TiVo gives advertisers a personal-video platform

Jun 24, 2002  •  Post A Comment

TiVo, the commercial-zapping personal TV service consumers love but which sends chills down the spines of Madison Avenue executives, is quietly luring marketers to experiment with extended-form ads and promotions. The aim is to get viewers to actually choose to view ad content by making it as compelling as the programming.
Sony Corp.’s Sony Pictures Entertainment and RealNetworks launched last week what TiVo refers to as “showcases” of unique content to its 420,000 subscribers. The showcases, which offer at least 10 minutes of digital video on the TiVo service, give advertisers the ability to create content packages that go well beyond a 30-second TV spot.
TiVo’s advertainment concept is only the latest in a series of seismic shifts pulling Madison Avenue into the Hollywood orbit and which underscore that the advertising medium is in a deep identity crisis. Though agencies have long sought product placements for marketers, they’ve aggressively stepped up relationships with content creators as the traditional TV spot loses its punch.
“This is important because television as we know it is going to die in the next five years,” said Jim Nail, Forrester Research’s Internet media analyst. “Instead of being on a network schedule, it’s going to become demand-driven. Consumers will either have a TiVo box, or the capability will be offered by cable and satellite TV companies. Consumers are going to have this capability to watch what they want when they want it, and this will clearly change how they relate to advertisers.
“Does anyone care about 420,000 subscribers?” he added. “Probably not. Should companies begin to think about what an advertisement is? Emphatically yes.”
Sony Pictures is offering a 90-second trailer as well as three separate packages of movie excerpts for a total of 10 minutes for “Mr. Deeds,” a film that debuts June 28 and stars Adam Sandler.
“We know from studies we’ve done that the [personal video recorder] is a wonderful application and compelling to the consumer, so as an ncy we want to learn about ways to exploit the PVR and find compelling applications for our advertisers,” said Mitch Oscar, senior VP and director of media futures for Universal McCann.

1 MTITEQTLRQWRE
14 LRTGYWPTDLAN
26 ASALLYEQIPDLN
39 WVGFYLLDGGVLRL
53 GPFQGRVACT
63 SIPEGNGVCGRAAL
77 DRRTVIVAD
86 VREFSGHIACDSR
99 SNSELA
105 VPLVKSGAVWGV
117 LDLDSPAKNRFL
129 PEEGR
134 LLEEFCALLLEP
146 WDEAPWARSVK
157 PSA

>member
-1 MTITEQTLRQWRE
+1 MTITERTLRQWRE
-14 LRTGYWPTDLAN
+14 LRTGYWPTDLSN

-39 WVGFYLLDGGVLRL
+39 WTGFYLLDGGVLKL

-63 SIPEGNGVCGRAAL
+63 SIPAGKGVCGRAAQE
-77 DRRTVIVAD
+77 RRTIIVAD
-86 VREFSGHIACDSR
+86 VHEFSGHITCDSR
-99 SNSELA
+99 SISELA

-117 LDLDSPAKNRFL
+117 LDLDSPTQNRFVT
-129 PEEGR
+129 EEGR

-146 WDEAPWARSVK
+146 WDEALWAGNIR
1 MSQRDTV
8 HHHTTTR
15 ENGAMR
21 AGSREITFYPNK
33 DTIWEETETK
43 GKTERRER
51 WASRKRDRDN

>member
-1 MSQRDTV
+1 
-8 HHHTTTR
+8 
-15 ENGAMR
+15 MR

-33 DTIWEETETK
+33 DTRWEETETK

Sony Pictures Entertainment is a client of the Interpublic Group of Cos. unit. Interpublic itself has been aggressively exploring the convergence of advertising and entertainment and is reportedly seeking to acquire a talent agency.
RealNetworks is offering TiVo subscribers a taste of its Major League Baseball package to drive signups for its Real One premium streaming audio and video service. The MLB package on Real One offers condensed 20-minute versions of baseball games. TiVo subscribers will see three minutes of Real’s 20-minute game and will be offered a 14-day trial.
“From the perspective of the advertisers, there are some really interesting and compelling aspects to this. You have 10 minutes to engage with the viewer,” said Jim Monroe, executive producer, TiVo. “You don’t have to produce a spot that has to break through the commercial clutter. Viewers have opted to see this stuff. … It’s a wide-open canvas.”
TiVo is working to develop a viable rate plan for these kinds of packages. The company’s executives would not comment on rates for the new programs.
A recently concluded three-week program with Best Buy Co., which sells PVRs manufactured by Sony Electronics, Philips Electronics and others, offered TiVo subscribers 13 minutes of exclusive video of product vignettes, interviews with singer Sheryl Crow (who stars in the retailer’s national ad campaign) and a CD giveaway. The showcase gave Best Buy a chance to creatively repurpose advertising created by BBA, the Minneapolis-based retailer’s in-house agency.
TiVo subscribers engaged the showcases from the TiVo Central screen. Preliminary data show more than 50 percent of TiVo subscribers accessed the retailer’s showcase in some way, opting in for as long as 13 minutes. The average time spent with the showcase was six minutes, according to Mollie Weston, manager of production, BBA.
“We’re all just trying to figure out what to do with this space. The primary goal was to learn how to use this new avenue,” she said.